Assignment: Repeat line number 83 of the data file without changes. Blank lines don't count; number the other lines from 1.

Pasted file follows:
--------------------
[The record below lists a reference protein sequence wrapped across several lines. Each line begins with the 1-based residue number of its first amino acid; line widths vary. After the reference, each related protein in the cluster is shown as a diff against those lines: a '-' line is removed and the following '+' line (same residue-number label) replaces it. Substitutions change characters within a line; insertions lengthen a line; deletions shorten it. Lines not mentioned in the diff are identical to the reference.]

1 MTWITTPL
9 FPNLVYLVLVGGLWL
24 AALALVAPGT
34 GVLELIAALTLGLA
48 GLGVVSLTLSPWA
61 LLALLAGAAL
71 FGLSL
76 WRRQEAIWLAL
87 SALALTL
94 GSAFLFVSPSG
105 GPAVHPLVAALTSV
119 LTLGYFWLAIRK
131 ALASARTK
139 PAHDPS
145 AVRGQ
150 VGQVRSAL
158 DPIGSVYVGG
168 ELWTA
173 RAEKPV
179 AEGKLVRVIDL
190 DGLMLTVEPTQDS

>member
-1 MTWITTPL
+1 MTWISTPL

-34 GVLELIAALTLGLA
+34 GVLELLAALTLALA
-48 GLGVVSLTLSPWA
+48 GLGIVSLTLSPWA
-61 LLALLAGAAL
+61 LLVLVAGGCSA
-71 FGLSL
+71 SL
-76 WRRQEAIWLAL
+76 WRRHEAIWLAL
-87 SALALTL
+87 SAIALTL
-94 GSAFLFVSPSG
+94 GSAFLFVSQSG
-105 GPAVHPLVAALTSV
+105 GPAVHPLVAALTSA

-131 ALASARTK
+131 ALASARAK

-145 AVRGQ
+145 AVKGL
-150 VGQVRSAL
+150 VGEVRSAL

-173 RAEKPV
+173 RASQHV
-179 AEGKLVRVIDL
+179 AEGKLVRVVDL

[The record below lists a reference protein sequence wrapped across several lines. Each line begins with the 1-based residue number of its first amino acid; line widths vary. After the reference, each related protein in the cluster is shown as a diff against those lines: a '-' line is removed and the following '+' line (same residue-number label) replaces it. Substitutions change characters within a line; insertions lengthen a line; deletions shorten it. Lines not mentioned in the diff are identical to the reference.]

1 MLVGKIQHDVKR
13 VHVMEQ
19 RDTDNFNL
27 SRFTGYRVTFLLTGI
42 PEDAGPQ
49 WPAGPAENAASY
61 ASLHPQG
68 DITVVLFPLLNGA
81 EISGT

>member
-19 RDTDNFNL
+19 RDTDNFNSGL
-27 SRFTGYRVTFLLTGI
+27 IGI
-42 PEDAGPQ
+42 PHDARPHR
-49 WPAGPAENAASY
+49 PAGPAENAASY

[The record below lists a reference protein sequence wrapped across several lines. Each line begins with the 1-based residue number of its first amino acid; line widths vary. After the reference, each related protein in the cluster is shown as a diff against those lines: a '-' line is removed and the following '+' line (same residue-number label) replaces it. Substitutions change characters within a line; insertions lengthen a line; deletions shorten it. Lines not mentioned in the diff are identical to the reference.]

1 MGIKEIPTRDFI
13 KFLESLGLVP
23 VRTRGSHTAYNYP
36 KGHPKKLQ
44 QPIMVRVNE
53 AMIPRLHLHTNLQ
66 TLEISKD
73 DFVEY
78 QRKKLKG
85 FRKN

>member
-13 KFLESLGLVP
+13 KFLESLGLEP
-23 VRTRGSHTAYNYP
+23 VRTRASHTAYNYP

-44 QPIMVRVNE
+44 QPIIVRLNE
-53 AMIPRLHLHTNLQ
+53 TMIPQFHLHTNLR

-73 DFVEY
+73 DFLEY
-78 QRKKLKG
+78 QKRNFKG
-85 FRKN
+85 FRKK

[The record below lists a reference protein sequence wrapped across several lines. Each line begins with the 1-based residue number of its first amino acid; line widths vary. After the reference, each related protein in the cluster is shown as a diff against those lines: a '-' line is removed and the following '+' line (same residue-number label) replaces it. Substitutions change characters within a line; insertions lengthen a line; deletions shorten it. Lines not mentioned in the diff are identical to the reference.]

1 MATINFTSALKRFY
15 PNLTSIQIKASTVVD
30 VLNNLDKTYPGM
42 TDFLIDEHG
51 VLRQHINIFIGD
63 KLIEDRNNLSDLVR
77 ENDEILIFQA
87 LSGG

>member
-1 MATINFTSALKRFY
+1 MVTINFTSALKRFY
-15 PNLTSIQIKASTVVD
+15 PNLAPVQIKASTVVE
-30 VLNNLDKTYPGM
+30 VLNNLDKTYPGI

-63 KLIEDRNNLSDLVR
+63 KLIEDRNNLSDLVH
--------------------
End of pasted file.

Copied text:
-13 KFLESLGLVP